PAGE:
480 F.3d 597 (1st Cir. 2007), 06-1517, United States v. Nieves-Castano

Docket Nº:06-1517.
Citation:480 F.3d 597
Party Name:UNITED STATES of America, Appellee, v. Belen NIEVES-CASTA
Case Date:March 27, 2007
Court:United States Courts of Appeals, Court of Appeals for the First Circuit
 
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Page 597

480 F.3d 597 (1st Cir. 2007)

UNITED STATES of America, Appellee,

v.

Belen NIEVES-CASTAÑO, Defendant, Appellant.

No. 06-1517.

United States Court of Appeals, First Circuit.

March 27, 2007

Heard Feb. 8, 2007.

Page 598

Francisco Valcárcel-Fuster, Assistant Federal Public Defender, with whom Hector L. Ramos-Vega, Assistant Federal Public Defender, and Joseph C. Laws, Jr., Federal Public Defender, were on brief, for appellant.

José Capó-Iriarte, Assistant United States Attorney, with whom Nelson Pérez-Sosa, Assistant United States Attorney, and Rosa Emilia Rodriguez-Velez, United States Attorney, were on brief, for appellee.

Before LYNCH, Circuit Judge, GIBSON, [*] Senior Circuit Judge, and HOWARD, Circuit Judge.

LYNCH, Circuit Judge.

Belen Nieves-Castaño was convicted of two weapons charges after a jury trial. One conviction was for unlawful possession of a machine gun, see 18 U.S.C. § 922(o), while the second was for the unlawful possession of a firearm in a school zone, see id. § 922(q)(2)(A). This court has not had any prior occasion to construe these statutory provisions in relation to the issues presented by this appeal.

Nieves-Castaño appeals both convictions. She presents a novel issue on appeal: whether the school-zone statute, 18 U.S.C. § 922(q)(2)(A), is unconstitutionally void for vagueness under the Fifth Amendment's Due Process Clause because it fails to specify how to measure the 1000 foot distance from a school that marks the boundary of a school zone. She also raises sufficiency of the evidence claims on both counts, along with a claim of instructional error on the machine-gun charge. The constitutional claim, and the sufficiency claims, were raised by Rule 29 motions at trial and after the verdict, and were properly preserved.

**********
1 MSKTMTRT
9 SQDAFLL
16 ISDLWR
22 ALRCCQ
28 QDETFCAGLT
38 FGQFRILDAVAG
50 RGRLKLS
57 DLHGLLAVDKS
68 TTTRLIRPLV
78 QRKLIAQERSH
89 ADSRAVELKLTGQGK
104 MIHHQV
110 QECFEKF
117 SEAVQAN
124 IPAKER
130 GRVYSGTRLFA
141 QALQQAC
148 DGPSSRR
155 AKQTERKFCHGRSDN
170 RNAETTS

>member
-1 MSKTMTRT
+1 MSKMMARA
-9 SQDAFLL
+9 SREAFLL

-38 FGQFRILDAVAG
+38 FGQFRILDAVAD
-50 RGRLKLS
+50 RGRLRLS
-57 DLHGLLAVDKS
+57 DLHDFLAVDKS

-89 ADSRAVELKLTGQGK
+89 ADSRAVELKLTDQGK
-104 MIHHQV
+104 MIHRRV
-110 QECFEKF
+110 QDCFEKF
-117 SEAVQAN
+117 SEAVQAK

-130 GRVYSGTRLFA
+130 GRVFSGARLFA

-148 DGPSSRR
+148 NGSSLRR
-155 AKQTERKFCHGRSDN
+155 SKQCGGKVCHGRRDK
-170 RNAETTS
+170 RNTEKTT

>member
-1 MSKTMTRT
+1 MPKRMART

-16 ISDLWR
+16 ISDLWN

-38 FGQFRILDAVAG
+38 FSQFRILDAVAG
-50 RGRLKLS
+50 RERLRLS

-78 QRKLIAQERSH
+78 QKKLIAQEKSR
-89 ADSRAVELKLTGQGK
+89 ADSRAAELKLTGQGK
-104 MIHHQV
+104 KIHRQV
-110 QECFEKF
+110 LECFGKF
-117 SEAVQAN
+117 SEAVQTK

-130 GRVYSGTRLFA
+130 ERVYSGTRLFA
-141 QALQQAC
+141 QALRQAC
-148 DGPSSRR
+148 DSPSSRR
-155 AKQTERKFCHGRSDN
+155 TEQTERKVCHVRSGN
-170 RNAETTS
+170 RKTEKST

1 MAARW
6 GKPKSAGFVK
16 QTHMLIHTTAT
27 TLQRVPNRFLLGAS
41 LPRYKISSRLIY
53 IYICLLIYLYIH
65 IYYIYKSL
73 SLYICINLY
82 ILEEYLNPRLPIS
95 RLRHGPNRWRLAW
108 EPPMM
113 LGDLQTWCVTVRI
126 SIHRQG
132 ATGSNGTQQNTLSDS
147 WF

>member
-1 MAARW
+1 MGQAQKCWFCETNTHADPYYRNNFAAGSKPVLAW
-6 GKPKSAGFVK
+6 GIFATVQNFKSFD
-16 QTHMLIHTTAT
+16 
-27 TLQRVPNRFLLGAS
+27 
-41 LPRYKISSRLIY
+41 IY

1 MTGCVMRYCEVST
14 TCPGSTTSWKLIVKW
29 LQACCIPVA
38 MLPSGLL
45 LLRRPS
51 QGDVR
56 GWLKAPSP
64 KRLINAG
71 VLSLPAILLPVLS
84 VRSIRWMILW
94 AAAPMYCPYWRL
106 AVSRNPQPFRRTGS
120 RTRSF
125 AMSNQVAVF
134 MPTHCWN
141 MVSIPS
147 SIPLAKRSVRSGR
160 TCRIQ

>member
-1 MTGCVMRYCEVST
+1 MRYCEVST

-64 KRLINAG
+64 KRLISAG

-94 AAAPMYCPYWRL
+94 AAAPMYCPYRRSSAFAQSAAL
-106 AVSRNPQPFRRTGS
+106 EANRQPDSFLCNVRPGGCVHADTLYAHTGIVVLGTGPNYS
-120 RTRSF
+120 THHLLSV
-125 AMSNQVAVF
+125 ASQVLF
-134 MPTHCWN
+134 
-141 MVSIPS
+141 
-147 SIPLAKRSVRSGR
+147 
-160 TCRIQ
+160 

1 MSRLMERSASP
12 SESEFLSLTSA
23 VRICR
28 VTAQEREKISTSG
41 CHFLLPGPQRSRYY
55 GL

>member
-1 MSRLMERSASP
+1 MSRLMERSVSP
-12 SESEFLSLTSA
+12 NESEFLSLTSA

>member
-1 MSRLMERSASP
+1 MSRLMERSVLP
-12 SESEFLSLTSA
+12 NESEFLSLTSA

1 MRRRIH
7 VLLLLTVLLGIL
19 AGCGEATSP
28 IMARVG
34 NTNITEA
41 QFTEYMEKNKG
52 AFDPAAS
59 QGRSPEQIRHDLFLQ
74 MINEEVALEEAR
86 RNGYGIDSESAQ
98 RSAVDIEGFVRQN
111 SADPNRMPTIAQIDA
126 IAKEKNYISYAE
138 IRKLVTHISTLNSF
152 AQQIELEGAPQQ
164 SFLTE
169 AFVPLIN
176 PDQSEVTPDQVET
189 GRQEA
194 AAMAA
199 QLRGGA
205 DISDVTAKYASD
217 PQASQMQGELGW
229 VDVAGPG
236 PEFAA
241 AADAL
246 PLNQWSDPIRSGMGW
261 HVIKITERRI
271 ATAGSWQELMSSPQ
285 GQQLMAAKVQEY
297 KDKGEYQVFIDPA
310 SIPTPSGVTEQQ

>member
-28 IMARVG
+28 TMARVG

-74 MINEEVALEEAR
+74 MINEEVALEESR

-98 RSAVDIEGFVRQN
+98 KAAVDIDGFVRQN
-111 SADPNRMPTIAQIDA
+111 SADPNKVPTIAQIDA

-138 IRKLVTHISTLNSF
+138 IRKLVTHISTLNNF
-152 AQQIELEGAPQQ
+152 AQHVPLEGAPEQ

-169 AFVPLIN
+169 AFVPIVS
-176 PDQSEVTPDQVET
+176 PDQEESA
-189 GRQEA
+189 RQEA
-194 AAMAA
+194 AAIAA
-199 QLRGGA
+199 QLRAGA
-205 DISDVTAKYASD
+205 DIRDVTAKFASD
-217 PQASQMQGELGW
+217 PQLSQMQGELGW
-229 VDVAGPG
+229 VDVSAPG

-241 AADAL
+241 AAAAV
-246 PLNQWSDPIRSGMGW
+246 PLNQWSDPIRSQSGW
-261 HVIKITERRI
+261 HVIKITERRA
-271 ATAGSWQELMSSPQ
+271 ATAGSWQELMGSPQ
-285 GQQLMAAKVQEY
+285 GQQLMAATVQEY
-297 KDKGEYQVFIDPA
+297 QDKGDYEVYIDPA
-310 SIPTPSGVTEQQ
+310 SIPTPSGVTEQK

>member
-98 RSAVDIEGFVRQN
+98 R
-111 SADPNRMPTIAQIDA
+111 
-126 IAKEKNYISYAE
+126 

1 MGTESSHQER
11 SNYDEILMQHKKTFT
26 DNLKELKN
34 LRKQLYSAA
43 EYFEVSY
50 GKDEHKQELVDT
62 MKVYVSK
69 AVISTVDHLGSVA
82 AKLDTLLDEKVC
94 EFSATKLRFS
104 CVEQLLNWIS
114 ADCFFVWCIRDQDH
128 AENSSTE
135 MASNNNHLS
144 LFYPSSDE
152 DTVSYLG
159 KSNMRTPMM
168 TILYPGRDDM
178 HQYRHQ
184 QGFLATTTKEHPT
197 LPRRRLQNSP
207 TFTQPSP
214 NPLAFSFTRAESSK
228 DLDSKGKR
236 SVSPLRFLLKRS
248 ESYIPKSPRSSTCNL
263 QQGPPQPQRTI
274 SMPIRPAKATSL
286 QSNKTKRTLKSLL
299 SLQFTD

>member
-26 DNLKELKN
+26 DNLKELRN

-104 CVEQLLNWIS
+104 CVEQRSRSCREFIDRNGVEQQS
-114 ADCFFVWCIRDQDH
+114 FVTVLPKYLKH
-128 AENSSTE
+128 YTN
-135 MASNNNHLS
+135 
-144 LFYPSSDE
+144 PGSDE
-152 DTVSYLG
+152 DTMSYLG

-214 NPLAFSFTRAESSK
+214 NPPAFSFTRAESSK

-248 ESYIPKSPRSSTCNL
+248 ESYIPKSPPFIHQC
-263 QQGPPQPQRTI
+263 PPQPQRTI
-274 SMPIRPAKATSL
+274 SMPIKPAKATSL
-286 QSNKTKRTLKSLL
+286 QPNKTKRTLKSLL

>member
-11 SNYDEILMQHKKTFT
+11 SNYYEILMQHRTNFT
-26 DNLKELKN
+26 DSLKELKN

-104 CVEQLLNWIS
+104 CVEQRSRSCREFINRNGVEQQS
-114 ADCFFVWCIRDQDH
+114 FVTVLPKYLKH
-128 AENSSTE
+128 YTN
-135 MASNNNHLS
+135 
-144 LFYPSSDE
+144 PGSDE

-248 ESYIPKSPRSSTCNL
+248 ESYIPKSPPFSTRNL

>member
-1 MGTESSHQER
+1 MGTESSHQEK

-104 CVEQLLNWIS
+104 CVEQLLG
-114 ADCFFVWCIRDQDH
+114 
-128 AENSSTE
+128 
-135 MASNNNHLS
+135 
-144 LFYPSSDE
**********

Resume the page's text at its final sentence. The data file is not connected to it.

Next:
We reverse the conviction on the first count and direct entry of a verdict for the defendant. The prosecution's evidence was insufficient to establish the necessary mens rea requirement under Staples v. United States, 511 U.S. 600, 602, 114 S.Ct. 1793, 128 L.Ed.2d 608 (1994). We affirm the conviction on the second count, and reject the constitutional void-for-vagueness attack.

Nieves-Castaño was sentenced to twenty-seven months of imprisonment on the

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first count, and to a consecutive sentence of three months on the second count, for a total term of imprisonment of thirty months. She was also sentenced to three years of supervised release, concurrent as to each count. We remand the case to the district court for resentencing in light of our disposition of the first charge.

I.

Nieves-Castaño lived in a third-floor apartment in Building 9 of the Nemesio R. Canales Housing Project in Puerto Rico. She shared the apartment with her mother, her mother's school-age child, and her own two minor sons. On August 30, 2005, a joint FBI and Puerto Rico police operation was investigating drug activity at the housing project, and law enforcement officials obtained and executed a search warrant at Nieves-Castaño's apartment.